Flight from Materialism
Unnecessary possessions are unnecessary burdens. If you have them, you have to take care of them. ~Peace Pilgrim
I tossed the last of four full trash bags of clothes out the front door, onto the porch – this week’s donation offering to local charities. Before starting the coffee, I had made my appointment for next week’s donation pick up. I’m serious about it this time.
It’s funny, isn’t it, how materialism can sneak in where you least expect it. I can’t tell you the last time I went clothes shopping for any of us, yet even I struggle with this one. It is when I look at stuffed dresser drawers and crammed closets that I realized it – we have a problem here. And, as with most problems, the clutter is just the symptom of a greater issue – a heart issue.
The generosity of friends is a beautiful thing, something I am so fortunate to have. But the human body can only wear one outfit at a time. If I do laundry daily, and each member of my family wears only one outfit a day (with a few more for toddlers and babies), how much do I really need? And what does it say about me if I hoard 5x the needs of my family, “just in case”?
“Look at the birds of the air. They neither toil nor reap nor gather into barns, yet your Heavenly Father feeds them. Are you not of more value than these?”
I profess to believe that God will supply all of our needs – but what does my lifestyle say? The exact opposite. It says “oh, you better save this for that just in case day that God takes the day off and you have to be in charge.” It says “If you don’t hold onto these clothes just in case you happen to have a baby of the same gender born the exact time of year, said baby will be naked.” It says “Owning a ton of stuff will make you free!” but the reality is that, when you own a houseful of stuff you don’t need? You spend way too much time in the care and keeping of things. It literally steals your life. It’s stealing my joy, quite frankly. Overflowing dressers and cabinets stuffed with more than we could possibly use. My peace is gone too – who can feel peaceful when every surface is a cluttered one?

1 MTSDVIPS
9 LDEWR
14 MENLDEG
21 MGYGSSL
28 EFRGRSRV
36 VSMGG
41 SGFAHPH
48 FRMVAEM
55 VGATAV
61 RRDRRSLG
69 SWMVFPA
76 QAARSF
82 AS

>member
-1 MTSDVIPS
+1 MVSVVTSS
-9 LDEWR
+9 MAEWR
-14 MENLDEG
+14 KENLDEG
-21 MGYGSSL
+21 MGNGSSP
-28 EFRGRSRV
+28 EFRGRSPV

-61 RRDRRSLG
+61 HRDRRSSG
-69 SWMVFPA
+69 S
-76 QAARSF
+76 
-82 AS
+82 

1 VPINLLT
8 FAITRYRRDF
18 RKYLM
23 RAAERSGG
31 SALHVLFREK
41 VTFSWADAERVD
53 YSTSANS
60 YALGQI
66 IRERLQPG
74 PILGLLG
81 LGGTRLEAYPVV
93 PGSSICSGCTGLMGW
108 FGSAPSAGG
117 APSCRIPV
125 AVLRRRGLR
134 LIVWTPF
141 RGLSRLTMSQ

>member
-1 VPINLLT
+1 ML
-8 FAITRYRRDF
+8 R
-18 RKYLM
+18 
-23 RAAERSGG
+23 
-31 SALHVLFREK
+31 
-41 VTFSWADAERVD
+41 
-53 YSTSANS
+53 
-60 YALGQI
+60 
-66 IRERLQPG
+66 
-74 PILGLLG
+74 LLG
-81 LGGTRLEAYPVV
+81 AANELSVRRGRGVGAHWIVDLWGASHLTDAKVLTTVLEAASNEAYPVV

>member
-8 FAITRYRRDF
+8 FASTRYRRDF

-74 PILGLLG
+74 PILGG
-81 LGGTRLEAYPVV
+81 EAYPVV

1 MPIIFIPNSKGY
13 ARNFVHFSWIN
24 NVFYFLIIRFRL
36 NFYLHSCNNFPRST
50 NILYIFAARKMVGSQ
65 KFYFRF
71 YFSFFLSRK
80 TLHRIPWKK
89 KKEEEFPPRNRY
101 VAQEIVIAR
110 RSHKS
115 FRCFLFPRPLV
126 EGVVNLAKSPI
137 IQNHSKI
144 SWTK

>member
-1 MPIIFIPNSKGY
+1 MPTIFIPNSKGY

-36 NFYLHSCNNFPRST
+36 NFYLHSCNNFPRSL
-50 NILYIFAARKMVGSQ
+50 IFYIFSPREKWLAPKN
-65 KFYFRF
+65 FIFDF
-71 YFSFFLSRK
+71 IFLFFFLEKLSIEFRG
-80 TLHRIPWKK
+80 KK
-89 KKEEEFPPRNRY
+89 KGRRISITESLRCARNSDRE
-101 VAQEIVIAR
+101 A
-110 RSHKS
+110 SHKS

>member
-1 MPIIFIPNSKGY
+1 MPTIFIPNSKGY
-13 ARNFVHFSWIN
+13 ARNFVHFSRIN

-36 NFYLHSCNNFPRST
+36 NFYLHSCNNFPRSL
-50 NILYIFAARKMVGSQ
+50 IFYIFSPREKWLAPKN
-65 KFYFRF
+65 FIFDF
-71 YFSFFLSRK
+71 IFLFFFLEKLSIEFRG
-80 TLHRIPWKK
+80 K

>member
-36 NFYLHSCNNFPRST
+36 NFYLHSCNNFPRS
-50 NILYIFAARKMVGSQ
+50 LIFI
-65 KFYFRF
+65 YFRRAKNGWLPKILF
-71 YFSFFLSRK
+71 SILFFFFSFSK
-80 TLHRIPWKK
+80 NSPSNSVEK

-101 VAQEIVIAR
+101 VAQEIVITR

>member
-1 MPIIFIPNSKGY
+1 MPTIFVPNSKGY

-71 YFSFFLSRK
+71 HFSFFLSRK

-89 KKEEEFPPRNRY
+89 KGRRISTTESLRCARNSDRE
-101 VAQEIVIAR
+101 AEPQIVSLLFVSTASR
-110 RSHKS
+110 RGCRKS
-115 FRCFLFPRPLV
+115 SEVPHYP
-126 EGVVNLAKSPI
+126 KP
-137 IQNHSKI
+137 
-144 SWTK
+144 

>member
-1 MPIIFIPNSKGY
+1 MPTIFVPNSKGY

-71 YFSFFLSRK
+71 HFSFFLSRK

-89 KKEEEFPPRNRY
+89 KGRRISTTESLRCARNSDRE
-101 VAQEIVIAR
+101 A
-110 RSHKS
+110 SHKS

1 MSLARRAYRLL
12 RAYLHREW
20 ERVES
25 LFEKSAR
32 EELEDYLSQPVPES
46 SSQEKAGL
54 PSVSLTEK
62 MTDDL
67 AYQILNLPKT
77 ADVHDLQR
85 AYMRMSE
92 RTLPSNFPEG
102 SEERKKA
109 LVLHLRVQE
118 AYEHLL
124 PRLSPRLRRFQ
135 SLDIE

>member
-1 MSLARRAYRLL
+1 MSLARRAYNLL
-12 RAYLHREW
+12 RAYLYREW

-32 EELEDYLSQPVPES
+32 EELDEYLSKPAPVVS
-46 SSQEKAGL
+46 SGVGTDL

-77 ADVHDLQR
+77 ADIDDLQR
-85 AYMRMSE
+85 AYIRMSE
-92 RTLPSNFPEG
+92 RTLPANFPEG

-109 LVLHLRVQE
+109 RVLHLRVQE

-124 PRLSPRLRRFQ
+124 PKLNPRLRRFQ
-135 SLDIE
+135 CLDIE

Obviously we need some things. We need dishes and clothes appropriate for the weather and occasion. How much is something I’m struggling with. Do I need 3 can openers that don’t work? A table cloth we haven’t used since we moved here 7 years ago? I could swaddle 20 babies at once with the receiving blankets I own, yet only one lives here. Lately, I’m hoping to find that balance, the happy medium between too many senseless things and just enough to be sensible. 7 years in the same place can mean an accumulation that we can ignore – closets that house garments that haven’t been worn in years. I’ve never considered myself to be materialistic, but there is more to it than being a shopaholic. Materialism says “I need that!” when really? You don’t. Even I have things like that.
So I make a commitment to give away…and work at it a little bit each day. A drawer here, a cupboard there. I make charity donations a weekly appointment, just like taking the garbage out. In giving away something every week, I keep my own materialism in check – and find new ways to give I have never before imagined. The less I have, the more peace I feel. Tomorrow will take care of itself, and the God who has been faithful to supply all our needs will continue to be. In that, I can be sure.
Therefore do not worry about tomorrow, for tomorrow will worry about itself.